Saying ‘Yes’

I’ve been thinking a lot lately about acceptance. When we accept something, we say ‘Yes,’ and receive it. When we accept a truth, we say ‘Yes,’ and integrate it into our lives. When we accept a person, we say ‘Yes,’ and embrace them with all that entails.

This is not tolerance. Tolerance is putting up with a thing, a concept, or a person, and does not allow for relationship to happen, let alone begin.

We can be tolerant of those of another religion, but we don’t necessarily want to hear about their religion–in fact we may have very strong negative opinions about the religion and those who practice it . . . but we will put up with them because it is the civil thing to do. Acceptance means that we accept that they believe what they do, and seek to understand the whys and wherefores of their spirituality (not that we will embrace or even like it, but that we will better know them).

We can be tolerant of an ethnic minority, while not wanting to live next door to them. After all, they can keep their strange music and weird traditions–but don’t expect me to like it!

But when we accept, we say “Yes, you and all that you are has value to me.”

My problem is that I like to put conditions on my acceptance: “I will accept you as long as you do …” or “I will accept you as long as you believe …” or “I will accept you but not this part of your life …”

I have an inability to accept without judgment. But this is not the way of grace.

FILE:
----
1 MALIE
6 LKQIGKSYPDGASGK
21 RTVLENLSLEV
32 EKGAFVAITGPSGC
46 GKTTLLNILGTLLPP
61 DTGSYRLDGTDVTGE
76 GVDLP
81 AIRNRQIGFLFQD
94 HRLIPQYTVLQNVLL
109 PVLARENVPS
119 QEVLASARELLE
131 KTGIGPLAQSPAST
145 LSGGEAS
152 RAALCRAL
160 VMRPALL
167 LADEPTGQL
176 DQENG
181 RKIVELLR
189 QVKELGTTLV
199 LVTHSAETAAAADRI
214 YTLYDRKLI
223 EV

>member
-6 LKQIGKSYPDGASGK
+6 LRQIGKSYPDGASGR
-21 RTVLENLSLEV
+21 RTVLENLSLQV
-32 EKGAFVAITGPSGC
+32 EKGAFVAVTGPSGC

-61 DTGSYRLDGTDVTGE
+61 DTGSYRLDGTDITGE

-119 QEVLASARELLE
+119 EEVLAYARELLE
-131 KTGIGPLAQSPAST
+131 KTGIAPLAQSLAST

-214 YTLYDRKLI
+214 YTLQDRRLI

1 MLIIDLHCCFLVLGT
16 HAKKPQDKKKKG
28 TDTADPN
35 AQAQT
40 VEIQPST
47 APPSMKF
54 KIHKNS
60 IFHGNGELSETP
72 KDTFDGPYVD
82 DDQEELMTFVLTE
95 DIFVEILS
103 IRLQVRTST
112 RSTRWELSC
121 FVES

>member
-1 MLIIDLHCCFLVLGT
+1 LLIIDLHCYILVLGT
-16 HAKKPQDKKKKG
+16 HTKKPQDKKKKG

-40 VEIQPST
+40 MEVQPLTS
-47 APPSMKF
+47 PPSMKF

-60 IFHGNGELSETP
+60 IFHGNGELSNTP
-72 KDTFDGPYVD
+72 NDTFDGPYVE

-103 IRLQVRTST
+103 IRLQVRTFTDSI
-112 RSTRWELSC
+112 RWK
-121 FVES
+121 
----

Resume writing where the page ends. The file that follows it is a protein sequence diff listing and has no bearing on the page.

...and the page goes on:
According to Richard Rohr, this is not the way Jesus (or any of the many historically-renown religious teachers) understand it.

By teaching, “Do not judge,” the great teachers are saying that you cannot start seeing or understanding anything if you start with “no.”  You have to start with a “yes” of basic acceptance, which means not too quickly labeling, analyzing, or categorizing things as in or out, good or bad, up or down.  You have to leave the field open, a field in which God and grace can move.  Ego leads with “no” whereas soul leads with “yes.”

The ego seems to strengthen itself by constriction, by being against things; and it feels loss or fear when it opens up.  “No” always comes easier than “yes,” and a deep, conscious “yes” is the work of freedom and grace.  Spiritual teachers want you to live by positive action, open field, and studied understanding, and not by resistance, knee-jerk reactions, or defensiveness.

Words and thoughts are invariably dualistic, but pure experience is always non-dualistic.  You cannot really experience reality with the judgmental mind, because you are dividing the moment before you give yourself to it.  The judgmental mind prevents you from being present to the full moment by trying to “divide and conquer.”  Instead, you end up dividing and being conquered. Adapted from The Naked Now (pp. 49-50),

True acceptance is the result of grace at work in a life. As Jesus said, “Freely you have received; freely give.” Since God accepts us with a resounding eternal “Yes,” we too need–must–work towards accepting one another.

Since I don’t naturally do this (or even want to at times), I need to remember that, ‘A deep, conscious “yes” is the work of freedom and grace.’ As I allow God to transform my attitudes, freedom and grace will become more of a motivating factor in my life and acceptance will follow.